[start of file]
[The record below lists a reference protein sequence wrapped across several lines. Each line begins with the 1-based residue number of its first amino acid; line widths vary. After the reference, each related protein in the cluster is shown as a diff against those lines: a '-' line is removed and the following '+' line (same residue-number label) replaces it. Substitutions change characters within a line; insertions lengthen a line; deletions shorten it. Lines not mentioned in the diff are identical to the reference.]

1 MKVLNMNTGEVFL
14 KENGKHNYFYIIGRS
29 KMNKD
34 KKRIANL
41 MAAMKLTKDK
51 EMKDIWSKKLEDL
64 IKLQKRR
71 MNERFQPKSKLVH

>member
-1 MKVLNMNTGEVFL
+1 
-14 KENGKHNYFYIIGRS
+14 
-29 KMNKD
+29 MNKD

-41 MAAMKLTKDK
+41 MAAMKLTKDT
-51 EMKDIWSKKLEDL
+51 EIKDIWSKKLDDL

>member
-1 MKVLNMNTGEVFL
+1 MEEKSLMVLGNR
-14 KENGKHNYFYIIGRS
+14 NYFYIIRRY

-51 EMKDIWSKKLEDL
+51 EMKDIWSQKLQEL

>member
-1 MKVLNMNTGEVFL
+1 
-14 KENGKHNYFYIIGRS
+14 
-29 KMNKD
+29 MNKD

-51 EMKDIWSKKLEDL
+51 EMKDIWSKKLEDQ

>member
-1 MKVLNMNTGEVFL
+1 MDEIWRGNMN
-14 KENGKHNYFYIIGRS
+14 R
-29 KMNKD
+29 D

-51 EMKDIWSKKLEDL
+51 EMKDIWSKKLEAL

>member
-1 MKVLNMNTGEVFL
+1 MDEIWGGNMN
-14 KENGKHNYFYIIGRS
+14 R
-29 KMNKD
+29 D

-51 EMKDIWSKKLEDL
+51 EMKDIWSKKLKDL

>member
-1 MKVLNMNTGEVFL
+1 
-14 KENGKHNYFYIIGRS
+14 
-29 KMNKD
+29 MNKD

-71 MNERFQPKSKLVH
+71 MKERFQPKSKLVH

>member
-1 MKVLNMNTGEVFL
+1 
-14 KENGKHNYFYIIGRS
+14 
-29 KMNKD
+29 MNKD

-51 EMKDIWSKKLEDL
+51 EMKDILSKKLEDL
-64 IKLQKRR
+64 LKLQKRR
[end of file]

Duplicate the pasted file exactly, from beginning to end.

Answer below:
[The record below lists a reference protein sequence wrapped across several lines. Each line begins with the 1-based residue number of its first amino acid; line widths vary. After the reference, each related protein in the cluster is shown as a diff against those lines: a '-' line is removed and the following '+' line (same residue-number label) replaces it. Substitutions change characters within a line; insertions lengthen a line; deletions shorten it. Lines not mentioned in the diff are identical to the reference.]

1 MKVLNMNTGEVFL
14 KENGKHNYFYIIGRS
29 KMNKD
34 KKRIANL
41 MAAMKLTKDK
51 EMKDIWSKKLEDL
64 IKLQKRR
71 MNERFQPKSKLVH

>member
-1 MKVLNMNTGEVFL
+1 
-14 KENGKHNYFYIIGRS
+14 
-29 KMNKD
+29 MNKD

-41 MAAMKLTKDK
+41 MAAMKLTKDT
-51 EMKDIWSKKLEDL
+51 EIKDIWSKKLDDL

>member
-1 MKVLNMNTGEVFL
+1 MEEKSLMVLGNR
-14 KENGKHNYFYIIGRS
+14 NYFYIIRRY

-51 EMKDIWSKKLEDL
+51 EMKDIWSQKLQEL

>member
-1 MKVLNMNTGEVFL
+1 
-14 KENGKHNYFYIIGRS
+14 
-29 KMNKD
+29 MNKD

-51 EMKDIWSKKLEDL
+51 EMKDIWSKKLEDQ

>member
-1 MKVLNMNTGEVFL
+1 MDEIWRGNMN
-14 KENGKHNYFYIIGRS
+14 R
-29 KMNKD
+29 D

-51 EMKDIWSKKLEDL
+51 EMKDIWSKKLEAL

>member
-1 MKVLNMNTGEVFL
+1 MDEIWGGNMN
-14 KENGKHNYFYIIGRS
+14 R
-29 KMNKD
+29 D

-51 EMKDIWSKKLEDL
+51 EMKDIWSKKLKDL

>member
-1 MKVLNMNTGEVFL
+1 
-14 KENGKHNYFYIIGRS
+14 
-29 KMNKD
+29 MNKD

-71 MNERFQPKSKLVH
+71 MKERFQPKSKLVH

>member
-1 MKVLNMNTGEVFL
+1 
-14 KENGKHNYFYIIGRS
+14 
-29 KMNKD
+29 MNKD

-51 EMKDIWSKKLEDL
+51 EMKDILSKKLEDL
-64 IKLQKRR
+64 LKLQKRR